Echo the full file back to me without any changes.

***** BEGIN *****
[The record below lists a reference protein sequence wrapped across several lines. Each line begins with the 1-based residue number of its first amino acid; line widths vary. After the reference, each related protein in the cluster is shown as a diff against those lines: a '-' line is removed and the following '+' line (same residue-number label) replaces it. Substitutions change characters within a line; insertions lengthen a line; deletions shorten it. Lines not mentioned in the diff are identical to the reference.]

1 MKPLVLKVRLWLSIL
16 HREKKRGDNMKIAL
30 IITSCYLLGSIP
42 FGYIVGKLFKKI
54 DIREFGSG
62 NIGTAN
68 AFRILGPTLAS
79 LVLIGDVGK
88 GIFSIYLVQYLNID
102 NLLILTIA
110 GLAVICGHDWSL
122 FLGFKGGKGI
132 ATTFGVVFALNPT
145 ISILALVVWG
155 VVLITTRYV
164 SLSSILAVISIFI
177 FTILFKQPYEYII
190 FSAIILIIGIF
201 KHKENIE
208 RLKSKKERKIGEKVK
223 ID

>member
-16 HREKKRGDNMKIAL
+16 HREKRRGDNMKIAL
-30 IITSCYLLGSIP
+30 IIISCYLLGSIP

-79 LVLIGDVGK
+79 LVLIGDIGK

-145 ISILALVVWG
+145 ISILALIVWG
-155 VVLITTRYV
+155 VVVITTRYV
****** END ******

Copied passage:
[The record below lists a reference protein sequence wrapped across several lines. Each line begins with the 1-based residue number of its first amino acid; line widths vary. After the reference, each related protein in the cluster is shown as a diff against those lines: a '-' line is removed and the following '+' line (same residue-number label) replaces it. Substitutions change characters within a line; insertions lengthen a line; deletions shorten it. Lines not mentioned in the diff are identical to the reference.]

1 MKPLVLKVRLWLSIL
16 HREKKRGDNMKIAL
30 IITSCYLLGSIP
42 FGYIVGKLFKKI
54 DIREFGSG
62 NIGTAN
68 AFRILGPTLAS
79 LVLIGDVGK
88 GIFSIYLVQYLNID
102 NLLILTIA
110 GLAVICGHDWSL
122 FLGFKGGKGI
132 ATTFGVVFALNPT
145 ISILALVVWG
155 VVLITTRYV
164 SLSSILAVISIFI
177 FTILFKQPYEYII
190 FSAIILIIGIF
201 KHKENIE
208 RLKSKKERKIGEKVK
223 ID

>member
-16 HREKKRGDNMKIAL
+16 HREKRRGDNMKIAL
-30 IITSCYLLGSIP
+30 IIISCYLLGSIP

-79 LVLIGDVGK
+79 LVLIGDIGK

-145 ISILALVVWG
+145 ISILALIVWG
-155 VVLITTRYV
+155 VVVITTRYV